The American Alice Notley is considered one of the foremost poets of her generation. The 75 year old is the author of more than 35 books of poetry and prose. She has been a full-time poet since 1970. She will be reading on the opening night of VERSeFest but before her appearance she answered some questions from ARTSFILE. The following is an edited transcript.
Q. Why are you a poet?
A. I became fascinated by the writing of poetry when I was about 21 years old and have remained that way. But I think I was probably always a poet, as a way of being. I just am.
Q. Did you begin as a child?
A. It began to occur to me in my teens that I might be a writer. I wrote stories early on and attended The Writers Workshop at the University of Iowa as a fiction writer, though I ultimately got my degree in Fiction and Poetry. I do think of myself as a kind of fiction writer still, though in verse. But it was always natural to me to express myself in words and to try to explain my thoughts precisely.
Q. You once said:“I think I try with my poems to create a beginning space. I always seem to be erasing and starting over, rather than picking up where I left off…” Are you still searching for new ways to speak in your writing?
A. Yes. At the moment I’m trying to uncover something I call The Old Language, which would be a sort of first language spoken by everyone and everything unconsciously. I hate being trapped in any form for too long, even if I have invented it, but if I could discover The Real Form of Things, I might be satisfied to be or speak in it, if you follow. I’m looking for something.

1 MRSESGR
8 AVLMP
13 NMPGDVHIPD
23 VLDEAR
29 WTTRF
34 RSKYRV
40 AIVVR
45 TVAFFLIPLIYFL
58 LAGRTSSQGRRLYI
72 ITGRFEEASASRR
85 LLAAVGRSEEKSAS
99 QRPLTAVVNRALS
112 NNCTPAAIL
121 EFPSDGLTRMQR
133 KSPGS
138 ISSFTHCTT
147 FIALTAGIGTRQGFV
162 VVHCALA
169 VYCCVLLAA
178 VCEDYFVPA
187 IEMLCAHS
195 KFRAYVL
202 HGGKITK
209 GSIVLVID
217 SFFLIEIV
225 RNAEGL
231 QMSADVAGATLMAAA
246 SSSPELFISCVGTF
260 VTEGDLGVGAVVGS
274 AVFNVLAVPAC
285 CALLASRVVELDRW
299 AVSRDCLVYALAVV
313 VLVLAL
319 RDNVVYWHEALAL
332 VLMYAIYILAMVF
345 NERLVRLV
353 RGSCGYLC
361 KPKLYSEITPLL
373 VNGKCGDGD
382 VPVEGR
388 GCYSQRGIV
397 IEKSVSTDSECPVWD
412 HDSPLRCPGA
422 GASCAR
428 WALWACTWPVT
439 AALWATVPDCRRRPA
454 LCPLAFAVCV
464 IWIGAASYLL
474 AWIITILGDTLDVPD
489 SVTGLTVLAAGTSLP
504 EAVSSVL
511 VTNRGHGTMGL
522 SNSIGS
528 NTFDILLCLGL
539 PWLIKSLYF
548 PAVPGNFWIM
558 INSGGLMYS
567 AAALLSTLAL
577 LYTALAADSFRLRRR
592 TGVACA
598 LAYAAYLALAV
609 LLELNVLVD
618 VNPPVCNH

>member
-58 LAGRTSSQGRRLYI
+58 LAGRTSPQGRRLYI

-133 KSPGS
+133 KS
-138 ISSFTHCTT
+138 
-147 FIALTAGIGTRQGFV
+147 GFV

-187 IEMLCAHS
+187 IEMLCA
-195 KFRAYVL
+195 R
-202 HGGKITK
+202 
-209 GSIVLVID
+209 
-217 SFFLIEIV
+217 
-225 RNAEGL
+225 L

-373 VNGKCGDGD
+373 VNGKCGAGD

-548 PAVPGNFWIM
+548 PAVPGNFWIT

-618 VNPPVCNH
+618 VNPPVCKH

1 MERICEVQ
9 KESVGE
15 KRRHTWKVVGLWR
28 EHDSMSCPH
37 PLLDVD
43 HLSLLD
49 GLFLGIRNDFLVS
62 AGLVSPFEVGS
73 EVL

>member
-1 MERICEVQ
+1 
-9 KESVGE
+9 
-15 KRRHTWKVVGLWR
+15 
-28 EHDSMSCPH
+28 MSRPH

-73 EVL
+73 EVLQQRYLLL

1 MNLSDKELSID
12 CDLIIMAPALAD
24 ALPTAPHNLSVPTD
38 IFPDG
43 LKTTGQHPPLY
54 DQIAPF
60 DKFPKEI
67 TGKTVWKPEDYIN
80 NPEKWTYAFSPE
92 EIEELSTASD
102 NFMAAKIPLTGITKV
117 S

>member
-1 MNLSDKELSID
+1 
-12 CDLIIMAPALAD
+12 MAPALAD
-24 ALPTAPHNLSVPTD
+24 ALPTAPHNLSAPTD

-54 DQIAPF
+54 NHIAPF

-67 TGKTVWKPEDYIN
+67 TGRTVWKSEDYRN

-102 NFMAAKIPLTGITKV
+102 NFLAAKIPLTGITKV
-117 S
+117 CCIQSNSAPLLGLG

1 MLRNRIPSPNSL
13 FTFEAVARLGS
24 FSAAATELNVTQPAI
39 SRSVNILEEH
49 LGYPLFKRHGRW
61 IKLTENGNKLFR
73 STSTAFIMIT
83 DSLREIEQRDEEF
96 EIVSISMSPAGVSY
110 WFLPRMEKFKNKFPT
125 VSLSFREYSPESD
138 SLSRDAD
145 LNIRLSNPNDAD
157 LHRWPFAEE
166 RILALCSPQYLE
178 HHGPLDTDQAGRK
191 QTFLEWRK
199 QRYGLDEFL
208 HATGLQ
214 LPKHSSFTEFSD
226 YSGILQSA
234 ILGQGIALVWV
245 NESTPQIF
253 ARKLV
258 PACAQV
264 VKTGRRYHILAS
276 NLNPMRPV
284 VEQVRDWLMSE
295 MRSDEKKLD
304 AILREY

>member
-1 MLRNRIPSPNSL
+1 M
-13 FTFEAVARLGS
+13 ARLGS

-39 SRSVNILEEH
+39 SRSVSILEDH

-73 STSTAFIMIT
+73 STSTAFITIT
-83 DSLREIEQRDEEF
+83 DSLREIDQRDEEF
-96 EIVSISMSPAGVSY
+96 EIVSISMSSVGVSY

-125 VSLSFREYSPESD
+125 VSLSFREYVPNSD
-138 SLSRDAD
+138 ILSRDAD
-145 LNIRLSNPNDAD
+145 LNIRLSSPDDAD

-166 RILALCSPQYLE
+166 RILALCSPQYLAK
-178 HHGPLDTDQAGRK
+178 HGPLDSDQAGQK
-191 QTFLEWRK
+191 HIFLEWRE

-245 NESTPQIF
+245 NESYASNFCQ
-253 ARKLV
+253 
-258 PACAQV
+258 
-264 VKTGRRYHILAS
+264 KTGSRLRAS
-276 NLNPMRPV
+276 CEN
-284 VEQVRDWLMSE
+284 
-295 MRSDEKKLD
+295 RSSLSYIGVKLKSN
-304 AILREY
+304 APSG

Q. Where does that come from for you do you think?
A. It comes from being alive and wanting to know why I am.
Q. In your essay The Poetics of Disobedience you wrote: “it seems as if one must disobey everyone else in order to see at all.” Is that still a guiding principle for you?
A. Anything a lot of people tell you is suspect. Everything you’re supposed to believe is a sham. Your best friends don’t know anything except for very specific things in very specific circumstances. Society is a scam, and everything you’re asked to do for it, except possibly heal the sick and feed the hungry, is ridiculous. Et cetera. I have to work everything out for myself.
Q. You are considered a feminist poet. Do you wear that label with pride?
A. Of course.
Q. You have written about motherhood, about women who live alone in shacks in the desert or queens such as Dido, why?
A. Why not? But, I wrote about motherhood because I was a young mother, what else was I supposed to write about? Never mind that no one had done so before. … So I had to invent how to do it. I kept having to invent how to write about whatever situation I was in as a person — a personal person, or society’s person — because there were no ways to write concerning women yet. When I finally wrote about Marie, the bag-lady-like woman who lived at the dump, it was because I had turned into someone like her, a woman who kept inventing her life and circumstances. When I wrote about Dido, I was trying to liberate her from Virgil, who in the Aeneid virtually robbed her of her accomplishments — founder of a city, Carthage, a culture-maker — and turned her into a woman in love who killed herself for a stupid Roman. Really!
Q. How do you feel about ’movements’ such as #TimesUp and #MeToo. Are these stories encouraging you or discouraging your poetry and why?